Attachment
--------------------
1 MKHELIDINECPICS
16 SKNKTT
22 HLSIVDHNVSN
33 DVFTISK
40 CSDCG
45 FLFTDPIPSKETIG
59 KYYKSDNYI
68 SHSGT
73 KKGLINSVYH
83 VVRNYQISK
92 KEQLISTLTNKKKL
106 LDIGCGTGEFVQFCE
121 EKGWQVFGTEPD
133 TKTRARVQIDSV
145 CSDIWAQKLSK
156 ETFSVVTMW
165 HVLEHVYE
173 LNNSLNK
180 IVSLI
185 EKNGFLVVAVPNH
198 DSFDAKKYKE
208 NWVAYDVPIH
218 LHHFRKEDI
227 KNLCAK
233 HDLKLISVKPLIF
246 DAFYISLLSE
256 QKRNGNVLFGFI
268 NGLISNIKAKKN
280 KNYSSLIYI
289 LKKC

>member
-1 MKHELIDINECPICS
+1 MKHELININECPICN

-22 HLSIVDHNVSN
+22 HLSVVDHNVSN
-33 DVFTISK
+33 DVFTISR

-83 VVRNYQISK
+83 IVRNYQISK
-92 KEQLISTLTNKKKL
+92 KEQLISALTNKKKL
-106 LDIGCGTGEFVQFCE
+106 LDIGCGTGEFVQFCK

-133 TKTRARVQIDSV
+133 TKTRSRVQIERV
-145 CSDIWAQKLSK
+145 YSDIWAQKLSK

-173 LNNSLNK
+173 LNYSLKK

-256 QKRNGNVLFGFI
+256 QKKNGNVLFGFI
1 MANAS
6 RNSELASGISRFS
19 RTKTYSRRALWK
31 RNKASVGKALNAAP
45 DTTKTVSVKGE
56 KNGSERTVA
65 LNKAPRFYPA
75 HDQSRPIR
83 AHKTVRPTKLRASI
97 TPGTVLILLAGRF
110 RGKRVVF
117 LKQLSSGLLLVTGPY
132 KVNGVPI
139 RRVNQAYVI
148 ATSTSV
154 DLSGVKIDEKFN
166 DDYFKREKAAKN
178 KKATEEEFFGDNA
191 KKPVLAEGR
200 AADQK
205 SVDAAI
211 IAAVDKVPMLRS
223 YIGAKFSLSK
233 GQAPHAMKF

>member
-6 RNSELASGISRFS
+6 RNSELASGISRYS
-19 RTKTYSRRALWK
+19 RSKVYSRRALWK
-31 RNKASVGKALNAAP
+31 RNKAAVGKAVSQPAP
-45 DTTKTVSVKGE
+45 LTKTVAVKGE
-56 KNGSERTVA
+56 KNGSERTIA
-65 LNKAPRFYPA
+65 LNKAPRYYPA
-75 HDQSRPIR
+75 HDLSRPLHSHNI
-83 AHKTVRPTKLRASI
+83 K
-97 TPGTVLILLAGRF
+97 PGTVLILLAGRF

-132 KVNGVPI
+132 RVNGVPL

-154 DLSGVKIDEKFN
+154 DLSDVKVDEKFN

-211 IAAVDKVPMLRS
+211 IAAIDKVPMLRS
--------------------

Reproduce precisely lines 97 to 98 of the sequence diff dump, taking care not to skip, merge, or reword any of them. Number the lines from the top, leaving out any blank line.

-154 DLSGVKIDEKFN
+154 DLSDVKVDEKFN